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February 2016 Newsletter
Healthy Change: Where it Counts


Summertime fun 

We’re looking for two stellar interns to join our team this summer! One intern will conduct an assessment of city-adopted goals and strategies to create healthy, equitable communities in San Mateo County. The other will analyze data to uncover socio-demographic characteristics and how these trends have impacted health overall. Please share with your networks! Applications are due 2/29!

Mixing and mingling on leadership 

Do you want to make our region healthier, more sustainable, and socially just? The Community Advocates Leadership Academy can provide you with advocacy training to put your ideas into action. Learn more about the program on April 4, 6:30pm, at the Grill House in Redwood City. Space is limited to 50 guests so be sure to RSVP today!

Items to include in this newsletter

Case Study

Youth Leading the Way
Case Study: San Carlos School District

With a move by teachers and staff to incorporate more project-based learning into all areas of the curriculum, conversations with students revealed their desire to lead projects that focused on making a social impact. Led and implemented by students at Central Middle School in San Carlos, students developed and launched a campaign to help promote health at their school. This included promoting water at recess, holding a water bottle design contest, and revitalizing the student store. 

Health by Numbers

The future of San Mateo County’s population

From 2010 to 2060, the population of SMC is expected to increase by 30%. By 2060, the White and Black population is expected to decrease (by 12% and 20% respectively), and the Pacific Islander, Latino, and Asian population are expected to increase (69%, 65%, and 52% respectively). A focus on ensuring the health of people of color is important to the future health of our county.

Staff Perspective Rosa Torpis

Growing up and out of San Mateo County

Hi, Get Healthy SMC partners! 

Many of you know me as the friendly face checking you in at our events, answering any questions during the RFP process, and supporting you so you can continue the great work you do to create healthy, equitable communities. I’ve been working with Get Healthy SMC for over six years and have seen the power of our partnerships – recognizing we can all achieve more and be more effective than working alone. 


Big landowner steps up big 

BART is one of the largest landowners in the Bay Area, and with that comes huge potential for transit-oriented developments. BART made great strides for all Bay Area residents last month when the BART Board adopted an affordable housing policy. Now, 20% of new homes developed on BART land must be affordable housing. Kudos to BART and community partners who have been working on this effort to support healthy housing for all!


Calling the Bay Area home 

Get Healthy SMC joined the Metropolitan Transportation Commission (MTC) and the Association of Bay Area Governments (ABAG)’s special forum to better understand the affordable housing and displacement challenges facing the Bay Area and explore regional solutions. A few days ago, over 400 people gathered to discuss updating Plan Bay Area and the role regional agencies can play in addressing rising housing costs and displacement of long-time residents.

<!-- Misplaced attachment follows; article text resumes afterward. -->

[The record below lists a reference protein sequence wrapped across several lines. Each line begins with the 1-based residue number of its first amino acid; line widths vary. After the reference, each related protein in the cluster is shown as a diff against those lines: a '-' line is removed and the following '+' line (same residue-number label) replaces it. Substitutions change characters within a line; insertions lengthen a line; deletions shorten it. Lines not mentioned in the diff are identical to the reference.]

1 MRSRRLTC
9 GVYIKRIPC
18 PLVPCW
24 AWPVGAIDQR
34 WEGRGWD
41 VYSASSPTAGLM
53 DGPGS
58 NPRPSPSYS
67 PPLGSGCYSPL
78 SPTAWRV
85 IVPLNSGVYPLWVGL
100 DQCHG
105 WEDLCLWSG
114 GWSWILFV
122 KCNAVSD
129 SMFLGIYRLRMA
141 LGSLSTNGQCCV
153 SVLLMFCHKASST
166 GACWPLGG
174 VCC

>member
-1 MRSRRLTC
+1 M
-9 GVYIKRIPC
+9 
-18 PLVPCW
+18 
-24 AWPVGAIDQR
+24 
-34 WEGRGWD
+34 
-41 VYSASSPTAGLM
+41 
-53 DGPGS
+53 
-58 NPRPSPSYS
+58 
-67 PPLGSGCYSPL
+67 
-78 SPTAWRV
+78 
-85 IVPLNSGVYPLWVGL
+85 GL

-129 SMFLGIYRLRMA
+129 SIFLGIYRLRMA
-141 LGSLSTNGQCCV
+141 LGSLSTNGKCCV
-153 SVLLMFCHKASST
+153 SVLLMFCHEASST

Painting the bigger picture 

It’s getting harder and harder to be able to afford a healthy home in a transit-rich neighborhood that also has good schools. Creating healthy, equitable communities means designing cities that allow all families to stay in healthy places and thrive. Check out this national policy summary out of UC Berkeley for ways to create more opportunities for people to be healthy by connecting housing, transit, and education.


Sea-ing Change in SMC 

Last month’s San Mateo County’s Sea Change Open House brought leaders together from across the Bay Area to discuss sea level rise and how to help areas that are and will be most impacted. Senator Jerry Hill and Assembly Member Richard Gordon presented and shared their current legislative efforts to help communities prepare for rising sea levels.


We’re all cued up 

Check out our short video starring Michael MacAfee, co-director of the Promise Neighborhoods Institute, who shared best practices for developing and implementing strong cradle-to-career programs. See how these programs can help break the cycle of poverty and improve health by focusing on education, and highlighting the importance of collaboration, accountability, and a focus on results for our children.


Changing lives, saving others 

The Emergency Medical Services (EMS) in Alameda County is making great strides to increase opportunities for underrepresented youth. Through youth development, mentorship, and job training, these aspiring EMS technicians can build financial security and improve their overall health and well-being. San Mateo County is currently exploring options to learn from the program.


Growing for tomorrow 

It’s projected that by 2040, people of color will hold a majority in the United States. As the share of people of color in the United States continues to grow, there is an economic imperative, atop the moral imperative, to support the education and career opportunities of people of color in order to support our collective future economic health. Check out PolicyLink’s Equity is the Superior Growth Model that explores how to embrace changing demographics and make investments so everyone can reach their full potential and the economy can thrive into the future.